When Professor Sara Pozzi of the U-M Department of Nuclear Engineering and Radiological Sciences and her team visit the idyllic town of Ispra, Italy, just south of the Alps on the shore of Lake Maggiore, they don’t come for the food or the scenery. They come for the plutonium.
Along with certain types of uranium, the US government designates plutonium as a “Special Nuclear Material” because in great enough quantities, it could be used to make a nuclear bomb. These materials are carefully controlled, and Pozzi’s Detection for Nuclear Nonproliferation Group (DNNG) is trying to keep it that way. They develop detectors to spot these materials. “You would put them in airports and commercial ports of entry, where ships come in. You can imagine the difficulty of having to scan big cargo containers,” Pozzi explained.
Universities aren’t high-security sites that can keep uranium and plutonium on hand for testing detectors, so in April, Pozzi and two of her graduate students, Jennifer Dolan and Eric Miller, tested detectors at the European Commission’s Joint Research Center, of the Institute for the Protection and Security of the Citizen, in Ispra.
The team designed a highly portable system using commercially-made detectors and electronics. Standard detectors use rare helium-3 to sense neutrons, the neutral particles inside atomic nuclei, which are released when a nucleus spontaneously breaks apart, or fissions. But the mineral-oil-like fluid inside their array can spot the gamma rays produced during fission as well, which are like high-powered x-rays.
When neutrons and gamma rays go through the detector, they cause the liquid to light up. The detector turns the light into an electrical pulse. It can tell neutrons and gamma rays apart because they produce pulses of slightly different shapes.
Unlike the radiation-sensing material used in one of the group’s previous detectors, the oil is nonflammable, which makes it easy to transport. In fact, the contingent could check their detectors, in a protective case, as ordinary luggage for the journey to Italy.
“They’re also very fast,” said Pozzi – about ten thousand times faster than helium-3 detectors. Her team’s array of four detectors can distinguish neutrons and gamma rays arriving with around a nanosecond, or a billionth of a second, between them. At that speed they can see details of how the plutonium nuclei break apart. “It allows us to get a more robust signature for the material,” she added.
Weighing up the plutonium
While the team commissioned a company to make the detector components, they developed their software in-house. Miller and Dolan each wrote their own versions to extract different information from the data. For now, they run their programs after the measurement, but one of their goals is to develop software that processes data in real time.
Dolan’s program examines a short window of time after the detector registers a neutron, just 400 nanoseconds long. She looks for how many more arrive in that timespan. “If I can measure these little bursts of neutrons, I know there’s a fissile material,” said Dolan. The number of neutrons in the burst lets her know what proportion of the material is plutonium-239, which can be used in reactor fuels or weapons.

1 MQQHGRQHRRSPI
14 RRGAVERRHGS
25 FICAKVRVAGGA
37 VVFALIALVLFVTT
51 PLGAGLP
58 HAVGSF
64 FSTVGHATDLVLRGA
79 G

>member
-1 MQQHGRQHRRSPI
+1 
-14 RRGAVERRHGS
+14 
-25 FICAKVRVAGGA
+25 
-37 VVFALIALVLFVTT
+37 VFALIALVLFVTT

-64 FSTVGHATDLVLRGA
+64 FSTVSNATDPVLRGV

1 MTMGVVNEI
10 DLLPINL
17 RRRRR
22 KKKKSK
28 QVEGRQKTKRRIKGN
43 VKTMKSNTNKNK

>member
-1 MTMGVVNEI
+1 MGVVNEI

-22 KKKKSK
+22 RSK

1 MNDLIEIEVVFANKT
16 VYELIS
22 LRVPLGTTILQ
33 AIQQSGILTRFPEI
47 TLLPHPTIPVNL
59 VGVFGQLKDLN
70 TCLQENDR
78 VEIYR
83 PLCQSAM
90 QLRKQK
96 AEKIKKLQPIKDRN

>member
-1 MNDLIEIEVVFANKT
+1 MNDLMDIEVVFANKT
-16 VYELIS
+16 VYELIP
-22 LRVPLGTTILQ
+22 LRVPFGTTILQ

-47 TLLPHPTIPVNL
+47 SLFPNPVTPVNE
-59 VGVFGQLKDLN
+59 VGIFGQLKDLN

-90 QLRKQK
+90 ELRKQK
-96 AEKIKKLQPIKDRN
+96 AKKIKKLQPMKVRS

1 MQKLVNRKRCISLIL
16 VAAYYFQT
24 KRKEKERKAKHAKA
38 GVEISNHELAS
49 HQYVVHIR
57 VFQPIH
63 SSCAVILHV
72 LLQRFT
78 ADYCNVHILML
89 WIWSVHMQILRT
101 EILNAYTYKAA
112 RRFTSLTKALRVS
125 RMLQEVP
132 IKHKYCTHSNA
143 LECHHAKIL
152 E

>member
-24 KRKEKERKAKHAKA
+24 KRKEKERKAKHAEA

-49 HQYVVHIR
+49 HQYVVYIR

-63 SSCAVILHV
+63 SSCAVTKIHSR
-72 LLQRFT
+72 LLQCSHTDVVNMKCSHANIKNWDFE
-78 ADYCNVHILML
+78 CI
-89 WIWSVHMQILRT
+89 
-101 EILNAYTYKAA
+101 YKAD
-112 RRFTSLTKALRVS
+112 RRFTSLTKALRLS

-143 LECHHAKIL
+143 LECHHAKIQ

Miller’s program is aimed at bomb-making materials. He looks for “multiplications” of neutrons, where one initial neutron hits an atomic nucleus that fissions and generates more neutrons. Those neutrons cause other nuclei to fission, releasing still more neutrons. A runaway reaction would lead to an explosion, but in the raw materials for weapons, the multiplying neutrons fizzle out. “If you can see a multiplication, you know you have something interesting,” said Miller.
Acing the test
The test samples ranged from fuel-like compounds, which were approximately 11 percent plutonium-239 by weight, to weapons-grade plutonium metal, 75 percent plutonium-239 and above. The detectors can also give information about the type and thickness of radiation shielding, such as lead or steel for stopping gamma rays, or the neutron-catching plastic polyethylene.
The team is pleased with the detector’s performance. It is able to identify multiple neutrons coming in quick succession that would blur together in a helium-3 detector. However, in a laboratory with an abundance of radioactive material, their system was telling them more than they wanted to know.
“You have a lot more gammas than you would in our lab,” said Pozzi. Since most of them came from other sources, they didn’t say anything about the plutonium sample. Pozzi’s team can revise their software to strip out the stray gamma rays by looking for combinations, such as a neutron and a gamma ray arriving together, or a pair of gamma rays.
Testing their real detectors also lets them check on the performance of their virtual detectors and samples. Because the team has to travel to places like Italy, Idaho, and New Mexico to test their detectors with special nuclear materials, they spend a lot of time and energy on computer simulations that describe how their detectors will react to neutrons and gamma rays from these sources.
“Our simulations were accurate within 10 per cent, which is satisfactory, but we’re always looking for ways to improve,” said Pozzi. The recent tests will help the team focus their next efforts.